I’d like to take the occasion of the International Women’s Day to share one thought that has stuck with me since I heard Alice Huang’s presidential address at this year’s meeting of the American Association for the Advancement of Science (AAAS, the publisher of Science and Science Careers) in Washington D.C.
One of the points Huang made during her talk was that one can help women to succeed in traditionally male-dominated disciplines by “understanding the diverse motivations that make a student commit to a life in science.” Huang described in particular how faculty at Carnegie Mellon University’s School Of Computer Science were able to solve women-retention problems in a course on algorithms by reframing it.
“The faculty initially did not think that the students who dropped out could hack it,” Huang said. “But, on closer examination… they found that women had lost interest because they did not see what algorithms were good for or why they needed to learn how to design a variety of complicated algorithms.” The faculty decided to focus the first session of the course on how algorithms may be used to help social causes. “Once this began, the retention rate for women increased so much so that now all professors spend the first class introducing their courses by discussing the applied relevance of the material that will be presented,” she added. “I admit, I was really relieved to find that the women could hack it.”
Huang’s example of how important it is to tap into women’s interests was echoed by a research paper published earlier that month in the British Journal of Educational Psychology. In one of the studies reported in the paper, first-author Sylvie Kerger of the University of Luxembourg asked 134 boys and 160 girls, aged 14, to rate their interest in different applied topics without being told that they pertained to scientific fields like IT, statistics, and physics. “There was clear evidence that applying female friendly topics” — specifically, providing a real social context or relating it to a real issue, like forest decline — “increased girls’ interest in these scientific disciplines,” Kreger said in a press release. In contrast, boys’ interest decreased when this was done.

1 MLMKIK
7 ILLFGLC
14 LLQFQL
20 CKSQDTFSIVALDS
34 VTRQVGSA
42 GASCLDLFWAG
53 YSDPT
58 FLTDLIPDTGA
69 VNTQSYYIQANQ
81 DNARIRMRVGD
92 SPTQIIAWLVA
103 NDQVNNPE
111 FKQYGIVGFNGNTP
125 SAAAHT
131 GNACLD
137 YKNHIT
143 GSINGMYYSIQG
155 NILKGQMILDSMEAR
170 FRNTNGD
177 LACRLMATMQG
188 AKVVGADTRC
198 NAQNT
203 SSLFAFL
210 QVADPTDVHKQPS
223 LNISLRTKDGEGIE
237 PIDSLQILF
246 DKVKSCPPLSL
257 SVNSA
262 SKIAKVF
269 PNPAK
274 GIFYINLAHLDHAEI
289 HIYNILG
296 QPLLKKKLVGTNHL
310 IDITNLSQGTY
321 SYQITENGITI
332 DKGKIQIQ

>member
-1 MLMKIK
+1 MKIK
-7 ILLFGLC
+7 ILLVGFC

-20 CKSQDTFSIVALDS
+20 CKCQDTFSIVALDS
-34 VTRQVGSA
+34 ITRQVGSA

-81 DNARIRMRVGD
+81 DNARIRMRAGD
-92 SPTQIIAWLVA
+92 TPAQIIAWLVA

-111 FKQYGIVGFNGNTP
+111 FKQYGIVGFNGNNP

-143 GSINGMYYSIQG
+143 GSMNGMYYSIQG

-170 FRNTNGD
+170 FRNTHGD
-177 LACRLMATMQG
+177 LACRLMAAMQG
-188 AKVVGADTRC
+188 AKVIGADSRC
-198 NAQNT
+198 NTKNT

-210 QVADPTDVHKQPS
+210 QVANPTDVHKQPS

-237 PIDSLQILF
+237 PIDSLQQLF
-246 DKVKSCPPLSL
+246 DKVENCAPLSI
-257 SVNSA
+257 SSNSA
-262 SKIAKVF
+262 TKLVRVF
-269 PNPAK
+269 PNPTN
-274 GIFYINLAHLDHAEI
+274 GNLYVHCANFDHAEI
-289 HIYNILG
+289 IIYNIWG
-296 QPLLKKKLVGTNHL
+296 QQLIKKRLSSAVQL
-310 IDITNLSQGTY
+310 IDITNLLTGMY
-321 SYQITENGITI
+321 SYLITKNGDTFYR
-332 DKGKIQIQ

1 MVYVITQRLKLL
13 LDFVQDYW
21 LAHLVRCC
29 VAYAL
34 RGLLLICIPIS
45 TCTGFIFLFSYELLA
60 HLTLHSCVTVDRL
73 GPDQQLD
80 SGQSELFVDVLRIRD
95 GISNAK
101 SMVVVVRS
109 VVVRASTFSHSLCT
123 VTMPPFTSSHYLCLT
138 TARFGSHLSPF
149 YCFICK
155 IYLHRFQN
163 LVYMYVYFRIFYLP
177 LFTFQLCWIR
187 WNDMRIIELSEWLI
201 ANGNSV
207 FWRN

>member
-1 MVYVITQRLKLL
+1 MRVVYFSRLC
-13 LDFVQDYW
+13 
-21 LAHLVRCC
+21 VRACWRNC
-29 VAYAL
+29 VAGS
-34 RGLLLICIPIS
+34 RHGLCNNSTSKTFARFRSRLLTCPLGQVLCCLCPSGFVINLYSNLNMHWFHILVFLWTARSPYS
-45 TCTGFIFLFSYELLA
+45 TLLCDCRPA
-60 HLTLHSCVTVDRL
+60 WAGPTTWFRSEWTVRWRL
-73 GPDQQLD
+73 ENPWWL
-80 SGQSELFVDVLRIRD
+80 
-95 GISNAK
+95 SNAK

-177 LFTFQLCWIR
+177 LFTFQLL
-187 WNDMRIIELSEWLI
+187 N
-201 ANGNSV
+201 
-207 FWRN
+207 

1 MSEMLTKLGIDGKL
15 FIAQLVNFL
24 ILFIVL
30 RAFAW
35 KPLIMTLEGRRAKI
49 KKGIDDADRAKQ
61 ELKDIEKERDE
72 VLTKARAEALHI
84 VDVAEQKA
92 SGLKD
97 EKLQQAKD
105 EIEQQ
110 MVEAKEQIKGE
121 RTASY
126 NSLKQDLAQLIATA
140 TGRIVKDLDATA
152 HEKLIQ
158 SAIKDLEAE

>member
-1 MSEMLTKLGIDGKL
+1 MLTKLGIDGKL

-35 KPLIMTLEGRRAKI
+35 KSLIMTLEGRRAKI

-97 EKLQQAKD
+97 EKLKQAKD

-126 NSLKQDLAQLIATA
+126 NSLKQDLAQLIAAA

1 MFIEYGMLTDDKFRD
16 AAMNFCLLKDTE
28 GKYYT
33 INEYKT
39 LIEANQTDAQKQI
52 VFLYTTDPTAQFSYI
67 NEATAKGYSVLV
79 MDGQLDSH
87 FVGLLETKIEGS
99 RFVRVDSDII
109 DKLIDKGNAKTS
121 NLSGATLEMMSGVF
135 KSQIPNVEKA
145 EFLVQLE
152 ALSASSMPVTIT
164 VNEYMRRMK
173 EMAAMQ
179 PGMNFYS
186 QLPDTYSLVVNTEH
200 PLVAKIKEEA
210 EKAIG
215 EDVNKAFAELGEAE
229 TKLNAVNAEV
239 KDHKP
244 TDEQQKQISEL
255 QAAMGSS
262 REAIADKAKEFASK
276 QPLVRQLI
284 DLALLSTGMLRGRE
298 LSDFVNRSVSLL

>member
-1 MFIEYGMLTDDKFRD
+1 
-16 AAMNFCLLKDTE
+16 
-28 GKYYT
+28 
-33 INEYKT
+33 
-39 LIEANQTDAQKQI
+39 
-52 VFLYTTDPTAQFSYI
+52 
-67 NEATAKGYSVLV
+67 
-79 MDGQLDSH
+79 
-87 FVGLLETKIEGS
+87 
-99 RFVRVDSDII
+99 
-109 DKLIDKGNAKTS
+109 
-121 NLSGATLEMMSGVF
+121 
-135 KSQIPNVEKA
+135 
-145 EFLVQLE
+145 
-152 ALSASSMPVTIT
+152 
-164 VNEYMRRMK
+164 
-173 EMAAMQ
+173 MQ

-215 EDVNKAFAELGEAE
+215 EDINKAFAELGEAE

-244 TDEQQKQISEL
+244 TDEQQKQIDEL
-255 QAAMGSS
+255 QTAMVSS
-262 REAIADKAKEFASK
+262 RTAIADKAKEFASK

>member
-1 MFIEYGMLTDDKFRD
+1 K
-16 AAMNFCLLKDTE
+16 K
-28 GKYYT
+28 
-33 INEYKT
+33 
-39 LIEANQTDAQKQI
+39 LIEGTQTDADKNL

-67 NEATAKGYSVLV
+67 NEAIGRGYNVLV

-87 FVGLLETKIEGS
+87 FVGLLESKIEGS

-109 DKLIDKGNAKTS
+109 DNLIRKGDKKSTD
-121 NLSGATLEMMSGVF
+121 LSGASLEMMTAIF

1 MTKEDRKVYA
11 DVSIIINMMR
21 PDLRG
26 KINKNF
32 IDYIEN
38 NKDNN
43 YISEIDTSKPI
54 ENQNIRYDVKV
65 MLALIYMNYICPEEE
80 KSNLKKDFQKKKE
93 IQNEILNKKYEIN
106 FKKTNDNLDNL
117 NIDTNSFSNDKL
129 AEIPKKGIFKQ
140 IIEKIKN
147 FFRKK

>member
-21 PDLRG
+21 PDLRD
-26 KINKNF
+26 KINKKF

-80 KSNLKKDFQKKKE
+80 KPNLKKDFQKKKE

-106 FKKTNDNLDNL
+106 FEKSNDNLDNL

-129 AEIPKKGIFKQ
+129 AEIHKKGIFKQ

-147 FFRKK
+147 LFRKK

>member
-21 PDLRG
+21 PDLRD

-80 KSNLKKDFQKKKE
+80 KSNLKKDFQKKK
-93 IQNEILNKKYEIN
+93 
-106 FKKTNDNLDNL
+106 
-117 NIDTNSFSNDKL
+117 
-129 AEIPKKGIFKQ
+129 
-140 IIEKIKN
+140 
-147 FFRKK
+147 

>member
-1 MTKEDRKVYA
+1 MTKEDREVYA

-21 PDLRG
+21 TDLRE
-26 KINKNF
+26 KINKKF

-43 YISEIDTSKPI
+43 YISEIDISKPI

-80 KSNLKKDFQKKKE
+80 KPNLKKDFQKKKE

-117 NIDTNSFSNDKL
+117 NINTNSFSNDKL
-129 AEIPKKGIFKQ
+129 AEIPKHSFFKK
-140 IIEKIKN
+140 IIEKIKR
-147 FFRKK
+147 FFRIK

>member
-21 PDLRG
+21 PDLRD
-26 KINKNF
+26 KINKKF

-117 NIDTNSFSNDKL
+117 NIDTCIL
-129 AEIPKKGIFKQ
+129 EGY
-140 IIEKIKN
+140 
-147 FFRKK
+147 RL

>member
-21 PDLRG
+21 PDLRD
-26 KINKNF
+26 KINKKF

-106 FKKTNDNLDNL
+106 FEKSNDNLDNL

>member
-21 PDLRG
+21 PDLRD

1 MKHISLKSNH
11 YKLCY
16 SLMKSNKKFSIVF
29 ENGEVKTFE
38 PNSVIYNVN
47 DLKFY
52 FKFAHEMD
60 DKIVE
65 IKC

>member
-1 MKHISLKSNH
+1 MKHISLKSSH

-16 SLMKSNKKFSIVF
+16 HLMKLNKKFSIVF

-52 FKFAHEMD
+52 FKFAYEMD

Assuming that men and women continue to have predominantly different interests in how their research is applied later in life, here’s my thought: There are differences between individuals of the same gender of course, but couldn’t women scientists use these differences to find a niche for themselves that their male colleagues may not necessarily have thought of? It is still difficult for women to work in male-dominated fields in many ways, but the culture has changed drastically in the last several decades and there is now more space for new ideas and individuality. Couldn’t what has traditionally been a disadvantage — being a minority — be turned into an untapped source of creativity at the time of developing a rewarding research career?
One example that jumps to mind is Begoña Vitoriano Villanueva of the Complutense University of Madrid in Spain (whom I’ve profiled previously on Science Careers). Of course Vitoriano has male colleagues, but she’s developed an unusual career for herself designing computer tools to support humanitarian aid organizations and volunteering in university cooperation and rural development projects.